Doubts over Osborne’s bailout profit claim

Last updated at 12:01AM, June 12 2015

George Osborne

Claims that the taxpayer could make an overall profit from bailing out stricken banks during the financial crisis have been challenged by the Tory head of the Treasury select committee.

George Osborne used a government-commissioned report by the investment bank Rothschild to claim that the taxpayer was £14.3 billion in profit from the massive bailouts of 2008 and 2009.

The taxpayer injected £107.6 billion into saving Lloyds, RBS and a string of smaller banks, such as Bradford and Bingley. According to Rothschild, following the sales of stakes in these institutions and once fees were taken into account, there was a profit of £14.3 billion. However, Andrew Tyrie, who is set to be re-elected as chairman of the Treasury select committee, suggested yesterday that the figure was an incomplete assessment of the financial contribution of taxpayers.

Mr Tyrie said: “The Rothschild review puts the net gain to the taxpayer from the bank bailouts at £14 billion. This would benefit from a great deal of qualification. It excludes the cost of funding the bailouts. The OBR [Office for Budget Responsibility] put this at £17 billion. And it treats fees paid in exchange for a service as if they were income, or recoveries.”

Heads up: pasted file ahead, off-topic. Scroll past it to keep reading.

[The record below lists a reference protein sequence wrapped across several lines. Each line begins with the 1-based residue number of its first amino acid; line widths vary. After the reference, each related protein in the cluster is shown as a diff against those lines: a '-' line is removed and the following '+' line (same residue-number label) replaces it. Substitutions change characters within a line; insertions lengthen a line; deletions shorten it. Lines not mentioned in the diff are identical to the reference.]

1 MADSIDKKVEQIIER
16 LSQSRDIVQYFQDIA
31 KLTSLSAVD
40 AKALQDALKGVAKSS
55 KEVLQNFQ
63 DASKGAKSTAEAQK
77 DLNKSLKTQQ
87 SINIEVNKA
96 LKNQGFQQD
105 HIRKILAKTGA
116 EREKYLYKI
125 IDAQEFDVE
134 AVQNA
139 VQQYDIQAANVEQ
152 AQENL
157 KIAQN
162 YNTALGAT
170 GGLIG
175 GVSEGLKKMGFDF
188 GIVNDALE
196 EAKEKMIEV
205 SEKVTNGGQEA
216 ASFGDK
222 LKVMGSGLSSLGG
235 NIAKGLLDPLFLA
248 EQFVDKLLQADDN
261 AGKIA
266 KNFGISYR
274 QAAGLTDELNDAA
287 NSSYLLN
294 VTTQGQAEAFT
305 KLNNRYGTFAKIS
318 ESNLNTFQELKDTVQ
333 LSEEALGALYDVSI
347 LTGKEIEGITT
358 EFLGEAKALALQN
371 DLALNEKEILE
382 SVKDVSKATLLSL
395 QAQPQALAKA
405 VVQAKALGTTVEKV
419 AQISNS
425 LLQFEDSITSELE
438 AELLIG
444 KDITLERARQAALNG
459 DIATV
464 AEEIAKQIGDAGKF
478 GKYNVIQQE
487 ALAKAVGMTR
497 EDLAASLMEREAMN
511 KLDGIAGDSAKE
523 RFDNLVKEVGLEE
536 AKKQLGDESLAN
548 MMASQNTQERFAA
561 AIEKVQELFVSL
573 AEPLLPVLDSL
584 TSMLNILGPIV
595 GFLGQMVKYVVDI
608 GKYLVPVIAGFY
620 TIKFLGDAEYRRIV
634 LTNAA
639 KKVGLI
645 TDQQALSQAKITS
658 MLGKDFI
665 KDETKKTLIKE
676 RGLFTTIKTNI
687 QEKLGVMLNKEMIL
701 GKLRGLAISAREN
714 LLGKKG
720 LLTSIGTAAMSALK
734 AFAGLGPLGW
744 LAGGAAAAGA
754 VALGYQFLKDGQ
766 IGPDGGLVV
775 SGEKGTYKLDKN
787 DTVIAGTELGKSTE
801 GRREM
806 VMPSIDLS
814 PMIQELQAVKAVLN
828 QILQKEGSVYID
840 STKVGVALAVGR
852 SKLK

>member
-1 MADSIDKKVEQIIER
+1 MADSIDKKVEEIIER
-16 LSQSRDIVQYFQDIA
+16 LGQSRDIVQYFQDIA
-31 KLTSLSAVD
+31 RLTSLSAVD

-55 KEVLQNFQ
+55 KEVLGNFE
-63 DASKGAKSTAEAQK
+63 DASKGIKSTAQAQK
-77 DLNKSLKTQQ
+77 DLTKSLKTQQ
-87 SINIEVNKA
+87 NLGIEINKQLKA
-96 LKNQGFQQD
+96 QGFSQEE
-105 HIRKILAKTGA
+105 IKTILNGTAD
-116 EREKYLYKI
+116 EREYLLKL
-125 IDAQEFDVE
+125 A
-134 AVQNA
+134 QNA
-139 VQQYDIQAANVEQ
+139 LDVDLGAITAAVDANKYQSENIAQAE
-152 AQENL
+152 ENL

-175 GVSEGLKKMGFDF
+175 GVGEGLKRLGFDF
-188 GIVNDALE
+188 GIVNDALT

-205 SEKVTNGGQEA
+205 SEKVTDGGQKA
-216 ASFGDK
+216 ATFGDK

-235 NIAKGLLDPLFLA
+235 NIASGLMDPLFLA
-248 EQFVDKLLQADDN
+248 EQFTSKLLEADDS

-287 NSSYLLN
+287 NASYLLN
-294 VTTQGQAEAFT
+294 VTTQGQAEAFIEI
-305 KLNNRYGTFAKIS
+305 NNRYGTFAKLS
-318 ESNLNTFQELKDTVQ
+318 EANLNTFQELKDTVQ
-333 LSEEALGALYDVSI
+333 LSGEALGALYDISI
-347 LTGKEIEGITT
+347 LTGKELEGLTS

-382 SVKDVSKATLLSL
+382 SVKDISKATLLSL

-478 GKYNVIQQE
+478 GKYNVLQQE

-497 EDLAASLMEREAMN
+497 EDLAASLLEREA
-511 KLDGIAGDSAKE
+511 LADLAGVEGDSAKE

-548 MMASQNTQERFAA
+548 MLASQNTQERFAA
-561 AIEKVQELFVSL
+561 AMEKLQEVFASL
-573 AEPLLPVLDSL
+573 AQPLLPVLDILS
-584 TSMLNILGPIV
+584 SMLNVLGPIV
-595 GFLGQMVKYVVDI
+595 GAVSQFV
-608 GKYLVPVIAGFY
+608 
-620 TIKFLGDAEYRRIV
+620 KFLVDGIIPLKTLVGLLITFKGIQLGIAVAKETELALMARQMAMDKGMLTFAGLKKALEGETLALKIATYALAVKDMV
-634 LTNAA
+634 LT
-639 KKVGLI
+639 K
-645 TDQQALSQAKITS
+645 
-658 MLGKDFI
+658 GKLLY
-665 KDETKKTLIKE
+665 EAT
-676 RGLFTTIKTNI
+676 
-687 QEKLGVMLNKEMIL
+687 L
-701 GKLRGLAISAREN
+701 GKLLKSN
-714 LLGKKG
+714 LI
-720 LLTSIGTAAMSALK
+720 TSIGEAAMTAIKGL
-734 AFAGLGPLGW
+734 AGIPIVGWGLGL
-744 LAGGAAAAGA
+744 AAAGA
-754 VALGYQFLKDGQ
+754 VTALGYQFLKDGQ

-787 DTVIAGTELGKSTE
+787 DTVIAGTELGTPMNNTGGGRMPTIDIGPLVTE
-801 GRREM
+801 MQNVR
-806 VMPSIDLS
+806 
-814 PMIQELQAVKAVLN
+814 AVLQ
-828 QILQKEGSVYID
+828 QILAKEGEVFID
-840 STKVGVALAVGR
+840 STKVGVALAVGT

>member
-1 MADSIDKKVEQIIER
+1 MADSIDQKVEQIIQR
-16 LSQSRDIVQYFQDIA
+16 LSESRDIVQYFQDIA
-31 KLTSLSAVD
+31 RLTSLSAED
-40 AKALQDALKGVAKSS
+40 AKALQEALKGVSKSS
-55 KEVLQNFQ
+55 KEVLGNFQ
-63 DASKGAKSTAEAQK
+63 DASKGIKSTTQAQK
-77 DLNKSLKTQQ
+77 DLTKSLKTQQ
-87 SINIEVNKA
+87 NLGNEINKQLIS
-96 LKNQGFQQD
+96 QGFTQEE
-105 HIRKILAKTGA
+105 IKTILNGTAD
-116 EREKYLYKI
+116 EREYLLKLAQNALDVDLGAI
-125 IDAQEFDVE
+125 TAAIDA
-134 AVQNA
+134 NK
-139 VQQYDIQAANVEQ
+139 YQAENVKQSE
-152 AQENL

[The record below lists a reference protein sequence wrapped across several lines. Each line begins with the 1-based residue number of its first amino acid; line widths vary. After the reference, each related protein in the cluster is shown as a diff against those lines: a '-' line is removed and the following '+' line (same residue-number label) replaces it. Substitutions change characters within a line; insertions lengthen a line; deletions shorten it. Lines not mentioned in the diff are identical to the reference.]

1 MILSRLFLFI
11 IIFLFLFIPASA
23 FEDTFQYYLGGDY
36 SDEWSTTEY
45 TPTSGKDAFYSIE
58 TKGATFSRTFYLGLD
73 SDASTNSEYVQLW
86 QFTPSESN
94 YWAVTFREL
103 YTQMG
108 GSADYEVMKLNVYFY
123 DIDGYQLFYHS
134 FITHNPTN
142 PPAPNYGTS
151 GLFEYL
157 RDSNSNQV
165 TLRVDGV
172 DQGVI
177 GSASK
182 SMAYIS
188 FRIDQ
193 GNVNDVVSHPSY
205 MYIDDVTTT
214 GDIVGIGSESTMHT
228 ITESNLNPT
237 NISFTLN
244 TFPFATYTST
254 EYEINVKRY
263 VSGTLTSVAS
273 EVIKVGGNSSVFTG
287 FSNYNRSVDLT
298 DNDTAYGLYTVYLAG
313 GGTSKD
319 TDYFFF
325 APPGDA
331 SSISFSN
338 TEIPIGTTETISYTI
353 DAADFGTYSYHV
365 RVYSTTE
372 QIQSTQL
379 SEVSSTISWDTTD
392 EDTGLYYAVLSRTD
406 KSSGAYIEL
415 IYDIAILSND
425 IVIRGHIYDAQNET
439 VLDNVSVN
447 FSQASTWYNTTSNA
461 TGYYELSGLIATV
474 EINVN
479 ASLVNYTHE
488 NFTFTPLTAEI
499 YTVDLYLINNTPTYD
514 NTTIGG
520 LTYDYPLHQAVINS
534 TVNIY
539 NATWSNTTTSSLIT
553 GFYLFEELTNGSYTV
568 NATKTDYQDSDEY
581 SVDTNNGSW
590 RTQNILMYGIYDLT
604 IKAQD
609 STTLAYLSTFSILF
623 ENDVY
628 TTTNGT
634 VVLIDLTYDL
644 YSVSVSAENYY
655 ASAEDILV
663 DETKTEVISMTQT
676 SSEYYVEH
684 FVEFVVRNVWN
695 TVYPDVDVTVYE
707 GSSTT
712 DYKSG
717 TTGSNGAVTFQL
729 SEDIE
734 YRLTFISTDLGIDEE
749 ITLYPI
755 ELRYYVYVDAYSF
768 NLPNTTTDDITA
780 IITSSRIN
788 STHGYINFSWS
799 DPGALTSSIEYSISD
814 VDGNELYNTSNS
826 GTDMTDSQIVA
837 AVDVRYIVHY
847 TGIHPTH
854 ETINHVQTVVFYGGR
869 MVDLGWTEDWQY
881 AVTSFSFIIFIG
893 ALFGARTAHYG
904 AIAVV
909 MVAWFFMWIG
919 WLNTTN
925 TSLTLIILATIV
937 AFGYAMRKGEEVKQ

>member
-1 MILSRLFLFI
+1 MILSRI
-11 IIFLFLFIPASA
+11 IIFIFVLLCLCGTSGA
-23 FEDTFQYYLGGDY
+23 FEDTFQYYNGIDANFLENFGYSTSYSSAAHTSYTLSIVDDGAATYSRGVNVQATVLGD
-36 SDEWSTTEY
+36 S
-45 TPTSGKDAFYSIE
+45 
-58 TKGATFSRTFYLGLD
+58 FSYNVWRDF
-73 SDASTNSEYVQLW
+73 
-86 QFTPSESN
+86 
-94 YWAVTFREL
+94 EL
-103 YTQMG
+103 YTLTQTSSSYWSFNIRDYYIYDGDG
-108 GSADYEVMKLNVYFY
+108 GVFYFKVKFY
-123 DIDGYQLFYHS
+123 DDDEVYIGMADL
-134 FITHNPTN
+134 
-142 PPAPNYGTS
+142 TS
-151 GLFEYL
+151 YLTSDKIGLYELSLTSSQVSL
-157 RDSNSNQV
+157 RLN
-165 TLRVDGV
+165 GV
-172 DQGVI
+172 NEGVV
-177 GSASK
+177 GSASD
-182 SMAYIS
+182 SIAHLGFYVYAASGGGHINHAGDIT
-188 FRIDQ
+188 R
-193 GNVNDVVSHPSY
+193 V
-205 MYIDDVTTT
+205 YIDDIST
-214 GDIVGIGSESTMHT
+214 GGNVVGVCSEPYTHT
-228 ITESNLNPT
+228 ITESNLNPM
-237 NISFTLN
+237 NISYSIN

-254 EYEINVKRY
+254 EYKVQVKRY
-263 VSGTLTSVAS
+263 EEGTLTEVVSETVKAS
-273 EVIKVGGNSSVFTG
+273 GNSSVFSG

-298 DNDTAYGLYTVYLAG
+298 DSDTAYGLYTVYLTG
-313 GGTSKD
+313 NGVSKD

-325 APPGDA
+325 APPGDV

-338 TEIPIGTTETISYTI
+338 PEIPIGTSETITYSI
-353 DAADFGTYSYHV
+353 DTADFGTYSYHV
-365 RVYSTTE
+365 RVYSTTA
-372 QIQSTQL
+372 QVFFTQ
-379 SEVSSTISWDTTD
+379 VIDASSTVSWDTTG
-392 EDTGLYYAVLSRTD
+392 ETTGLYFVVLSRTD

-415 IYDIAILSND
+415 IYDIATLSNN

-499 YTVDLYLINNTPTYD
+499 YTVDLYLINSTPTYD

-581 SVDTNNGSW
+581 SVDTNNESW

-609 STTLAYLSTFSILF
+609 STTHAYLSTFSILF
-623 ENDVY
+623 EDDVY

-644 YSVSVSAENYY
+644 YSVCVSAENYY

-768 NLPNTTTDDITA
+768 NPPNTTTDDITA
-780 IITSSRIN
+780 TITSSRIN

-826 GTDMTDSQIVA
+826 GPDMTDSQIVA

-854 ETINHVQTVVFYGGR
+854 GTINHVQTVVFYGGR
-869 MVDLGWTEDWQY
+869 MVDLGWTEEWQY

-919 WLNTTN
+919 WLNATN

The Treasury defended the way the chancellor presented the figures. A spokesman said: “The methodology used by Rothschild is the same as that used by the independent Office for Budget Responsibility in their analysis of the government’s interventions in the banking sector and by the US Treasury. The Rothschild report clearly sets out that taxpayers can expect to get back £14 billion more than they put into the banks.”

Labour accused the Treasury of “dodgy” accounting. Chris Leslie, the shadow chancellor, said: “Taxpayers who bailed out RBS want their money back in full and will rightly be suspicious of any rush to sell. When RBS is still restructuring the business, and awaiting a US settlement for the mis-selling of subprime mortgages, a premature sale poses a risk for taxpayers.”

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